In an environment propelled by the ambition of liberty, the tentative nature of feminism was an anomaly, and the tendency for revolutionaries not to endorse, or to go as far as to oppose, women’s rights is shocking by today’s standards. Like most of the feminist activists of the time, Etta Palm d’Aelders fought for a change in morals and customs that would foster a more egalitarian atmosphereiii rather than establishing definite political rights equal to men, and yet she still met resistance, even from many members of the Confédération and Cercle Social.
The Confédération des Amies de la Vérité announced its platform of women’s issues and welfare efforts, stressing primogeniture as a key issue. Until this point, a mother had no rights or protection upon the death of her husband, but soon the National Assembly passed a law against primogeniture, which allowed both sons and daughters to inherit the estates of their parents equally. The Amies proposed a comprehensive divorce bill that allowed for wife-initiated divorce; this bill is related to another concern of Etta’s, that of protection from wife beating. Her first speech to the Confédération broached this very subject, arguing that the inherent physical weakness of women required laws that protected them against their stronger fathers and husbands.iv
Last, and often times least, the Amies lobbied for political equality for women, to make them citoyennes. The Declaration of the Rights of Woman states, “Woman is born free and remains equal to man in rightsv.” Condorcet emphasizes these rights by asking of enlightened philosophers and administrators, “Have they not all violated the principle of equality of rights by quietly depriving half of mankind of the right to participate in the formation of laws, by excluding women from the rights of citizenshipvi?” Though matrimonial and inheritance reforms were achieved during the revolution, political equality was a long way in coming.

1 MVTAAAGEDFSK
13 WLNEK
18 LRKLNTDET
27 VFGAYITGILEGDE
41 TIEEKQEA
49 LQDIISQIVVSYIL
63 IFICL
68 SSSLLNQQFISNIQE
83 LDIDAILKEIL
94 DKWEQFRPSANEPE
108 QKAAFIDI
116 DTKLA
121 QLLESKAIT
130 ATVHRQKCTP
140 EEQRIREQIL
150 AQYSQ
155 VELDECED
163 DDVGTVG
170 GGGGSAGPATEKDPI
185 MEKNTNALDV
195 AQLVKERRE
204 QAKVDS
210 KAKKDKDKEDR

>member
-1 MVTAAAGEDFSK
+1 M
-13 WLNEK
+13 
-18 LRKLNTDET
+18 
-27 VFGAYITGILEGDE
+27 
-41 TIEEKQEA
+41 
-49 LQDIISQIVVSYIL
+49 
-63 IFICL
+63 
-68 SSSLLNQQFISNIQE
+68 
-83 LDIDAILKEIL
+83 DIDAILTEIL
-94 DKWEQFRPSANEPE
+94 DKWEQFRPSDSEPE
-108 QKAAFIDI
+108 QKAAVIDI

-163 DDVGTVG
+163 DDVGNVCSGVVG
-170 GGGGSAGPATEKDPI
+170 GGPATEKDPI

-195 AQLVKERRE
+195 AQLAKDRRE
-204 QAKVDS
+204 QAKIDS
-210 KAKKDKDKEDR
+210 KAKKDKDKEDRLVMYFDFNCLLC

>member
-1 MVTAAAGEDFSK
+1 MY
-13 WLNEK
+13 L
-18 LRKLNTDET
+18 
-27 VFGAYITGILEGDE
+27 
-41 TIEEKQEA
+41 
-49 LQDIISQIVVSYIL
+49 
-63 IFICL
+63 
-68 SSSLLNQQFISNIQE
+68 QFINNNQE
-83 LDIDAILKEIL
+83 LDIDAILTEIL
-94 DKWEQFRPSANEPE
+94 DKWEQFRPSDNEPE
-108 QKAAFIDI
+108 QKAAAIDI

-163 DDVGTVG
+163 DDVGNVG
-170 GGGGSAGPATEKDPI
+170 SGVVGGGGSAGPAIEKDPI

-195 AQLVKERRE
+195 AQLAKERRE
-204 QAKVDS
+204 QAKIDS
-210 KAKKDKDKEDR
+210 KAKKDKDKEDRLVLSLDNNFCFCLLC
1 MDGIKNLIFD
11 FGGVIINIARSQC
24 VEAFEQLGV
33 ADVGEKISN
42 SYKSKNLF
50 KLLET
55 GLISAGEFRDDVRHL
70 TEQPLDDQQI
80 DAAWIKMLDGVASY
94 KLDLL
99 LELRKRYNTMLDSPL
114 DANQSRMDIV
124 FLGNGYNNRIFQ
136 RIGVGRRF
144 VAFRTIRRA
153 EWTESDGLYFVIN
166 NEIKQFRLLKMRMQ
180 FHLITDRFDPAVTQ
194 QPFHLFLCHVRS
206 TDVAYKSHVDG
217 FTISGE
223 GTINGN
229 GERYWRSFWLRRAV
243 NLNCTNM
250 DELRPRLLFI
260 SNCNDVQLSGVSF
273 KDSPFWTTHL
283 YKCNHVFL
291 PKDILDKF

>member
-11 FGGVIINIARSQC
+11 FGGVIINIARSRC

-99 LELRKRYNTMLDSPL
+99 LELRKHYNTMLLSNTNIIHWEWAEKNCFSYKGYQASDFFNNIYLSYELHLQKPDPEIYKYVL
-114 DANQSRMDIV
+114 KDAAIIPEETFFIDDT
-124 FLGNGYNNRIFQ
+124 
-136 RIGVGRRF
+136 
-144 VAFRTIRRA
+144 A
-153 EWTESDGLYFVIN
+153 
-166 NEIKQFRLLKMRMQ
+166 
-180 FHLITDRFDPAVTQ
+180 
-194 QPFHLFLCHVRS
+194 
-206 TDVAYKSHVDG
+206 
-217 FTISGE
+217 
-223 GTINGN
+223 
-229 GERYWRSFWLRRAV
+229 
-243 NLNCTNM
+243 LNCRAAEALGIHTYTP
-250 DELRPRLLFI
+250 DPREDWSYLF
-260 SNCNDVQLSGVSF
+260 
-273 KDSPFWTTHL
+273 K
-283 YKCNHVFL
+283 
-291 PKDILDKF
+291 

Women’s welfare remained an important cause to Etta Palm. She worked to establish free clinics to aid pregnant or destitute women, help them find work and provide education to their children. She maintained in a speech to the Confédération that aid should not be limited to “physical and momentary needs” but that education and honest jobs are the remedy to indiginityvii. Her speeches ruffled many feathers, and Etta was considered quite radical in her political views. One example of her radical ideas, mentioned only briefly in some sources, was her concept of a female militia- “representatives…have just applauded the intrepid courage of the Amazons…and have permitted them to raise a corps for the defense of the nationviii.”